Pushing on through the beautiful lake country of England to Windermere, Morris finally arrived at Colgarth Park, “where, having announced myself to the Bishop of Llandaff and Mrs. Watson, I agree to stay. The reception of the Bishop is very good; he is a sensible man of considerable genius and very pleasant conversation. He tells me that on March 25th, the day the Marquis of Rockingham kissed hands on being appointed minister, he showed him on the back of a letter certain conditions which he had made with the King and took down with a pencil. The first of these was that the independence of America should be acknowledged. The marquis took that precaution because on a former occasion the King had deceived him, and His Majesty was so hurt by that precaution that he never forgave the marquis, and expressed indecently his satisfaction when he heard of the other’s death. The Bishop mentions to me some traits of the Prince of Wales to show that he is a better man than is generally supposed, but these apply more to the self-love of my informant than they do to the subject. The Bishop is a stanch Opposition man, and, as he says, a firm, decided Whig. He is certainly a good landlord, and a man of genius. I taste at dinner of the famous char, taken in the Windermere, which is, I think, neither more nor less than a very good trout. There are some differences, such as a more forked tail, and whitish instead of brown spots. There is also a considerable redness on the belly, but I have seen greater differences between the trout of different waters, excepting always that of the tail. I had read that these fish had gizzards, and had them opened so as to compare their entrails with those of a trout lying together on the same plate, and cannot perceive the slightest difference.”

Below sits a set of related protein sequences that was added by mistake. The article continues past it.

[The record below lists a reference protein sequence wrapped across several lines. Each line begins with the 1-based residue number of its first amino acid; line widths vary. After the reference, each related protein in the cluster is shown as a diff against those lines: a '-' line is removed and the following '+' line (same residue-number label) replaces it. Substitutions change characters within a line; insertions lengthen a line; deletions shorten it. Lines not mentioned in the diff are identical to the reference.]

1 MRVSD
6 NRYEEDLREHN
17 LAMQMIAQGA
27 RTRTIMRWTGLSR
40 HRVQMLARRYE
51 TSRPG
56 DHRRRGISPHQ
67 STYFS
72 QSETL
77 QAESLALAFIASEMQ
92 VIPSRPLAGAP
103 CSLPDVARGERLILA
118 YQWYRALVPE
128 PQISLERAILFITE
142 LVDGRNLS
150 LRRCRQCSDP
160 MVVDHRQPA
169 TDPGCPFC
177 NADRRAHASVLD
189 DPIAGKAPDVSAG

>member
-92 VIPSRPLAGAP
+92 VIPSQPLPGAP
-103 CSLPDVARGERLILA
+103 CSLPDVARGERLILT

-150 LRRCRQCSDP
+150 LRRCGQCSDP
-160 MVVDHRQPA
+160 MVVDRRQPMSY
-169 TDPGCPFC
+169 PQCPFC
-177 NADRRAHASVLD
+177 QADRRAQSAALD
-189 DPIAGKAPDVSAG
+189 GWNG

[∗]An English expedition had been despatched to Brittany with a band of émigrés to aid the royalists, but an attempted descent from Quiberon Bay, July 15–20, 1795, proved a failure.
[∗]Probably the twelfth article, which forbade American vessels carrying coffee, cocoa, sugar, molasses, or cotton, either from English ports or from the United States. There were even at that time thousands of bales of cotton shipped every year from Southern ports.